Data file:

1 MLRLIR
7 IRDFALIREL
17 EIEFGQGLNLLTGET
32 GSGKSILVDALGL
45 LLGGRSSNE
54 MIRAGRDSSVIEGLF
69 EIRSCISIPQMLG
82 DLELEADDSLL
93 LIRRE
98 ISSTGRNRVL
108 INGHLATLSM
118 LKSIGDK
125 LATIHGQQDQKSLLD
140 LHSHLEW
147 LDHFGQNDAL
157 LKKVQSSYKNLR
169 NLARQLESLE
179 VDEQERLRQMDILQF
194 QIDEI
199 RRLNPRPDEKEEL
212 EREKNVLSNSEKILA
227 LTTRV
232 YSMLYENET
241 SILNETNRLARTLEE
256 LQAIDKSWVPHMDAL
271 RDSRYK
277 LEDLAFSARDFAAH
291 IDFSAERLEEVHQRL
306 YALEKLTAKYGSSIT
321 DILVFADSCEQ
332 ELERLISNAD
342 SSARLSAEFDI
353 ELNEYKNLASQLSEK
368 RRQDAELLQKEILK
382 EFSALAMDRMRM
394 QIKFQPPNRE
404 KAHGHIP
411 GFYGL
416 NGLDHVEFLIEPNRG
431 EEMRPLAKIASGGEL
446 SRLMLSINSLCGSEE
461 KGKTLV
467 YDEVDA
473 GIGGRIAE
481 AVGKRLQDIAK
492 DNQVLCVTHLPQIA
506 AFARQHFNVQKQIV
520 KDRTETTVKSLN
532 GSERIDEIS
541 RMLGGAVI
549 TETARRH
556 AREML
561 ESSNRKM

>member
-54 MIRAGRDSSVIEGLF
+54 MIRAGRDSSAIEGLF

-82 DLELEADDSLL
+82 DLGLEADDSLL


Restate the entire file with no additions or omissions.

1 MLRLIR
7 IRDFALIREL
17 EIEFGQGLNLLTGET
32 GSGKSILVDALGL
45 LLGGRSSNE
54 MIRAGRDSSVIEGLF
69 EIRSCISIPQMLG
82 DLELEADDSLL
93 LIRRE
98 ISSTGRNRVL
108 INGHLATLSM
118 LKSIGDK
125 LATIHGQQDQKSLLD
140 LHSHLEW
147 LDHFGQNDAL
157 LKKVQSSYKNLR
169 NLARQLESLE
179 VDEQERLRQMDILQF
194 QIDEI
199 RRLNPRPDEKEEL
212 EREKNVLSNSEKILA
227 LTTRV
232 YSMLYENET
241 SILNETNRLARTLEE
256 LQAIDKSWVPHMDAL
271 RDSRYK
277 LEDLAFSARDFAAH
291 IDFSAERLEEVHQRL
306 YALEKLTAKYGSSIT
321 DILVFADSCEQ
332 ELERLISNAD
342 SSARLSAEFDI
353 ELNEYKNLASQLSEK
368 RRQDAELLQKEILK
382 EFSALAMDRMRM
394 QIKFQPPNRE
404 KAHGHIP
411 GFYGL
416 NGLDHVEFLIEPNRG
431 EEMRPLAKIASGGEL
446 SRLMLSINSLCGSEE
461 KGKTLV
467 YDEVDA
473 GIGGRIAE
481 AVGKRLQDIAK
492 DNQVLCVTHLPQIA
506 AFARQHFNVQKQIV
520 KDRTETTVKSLN
532 GSERIDEIS
541 RMLGGAVI
549 TETARRH
556 AREML
561 ESSNRKM

>member
-54 MIRAGRDSSVIEGLF
+54 MIRAGRDSSAIEGLF

-82 DLELEADDSLL
+82 DLGLEADDSLL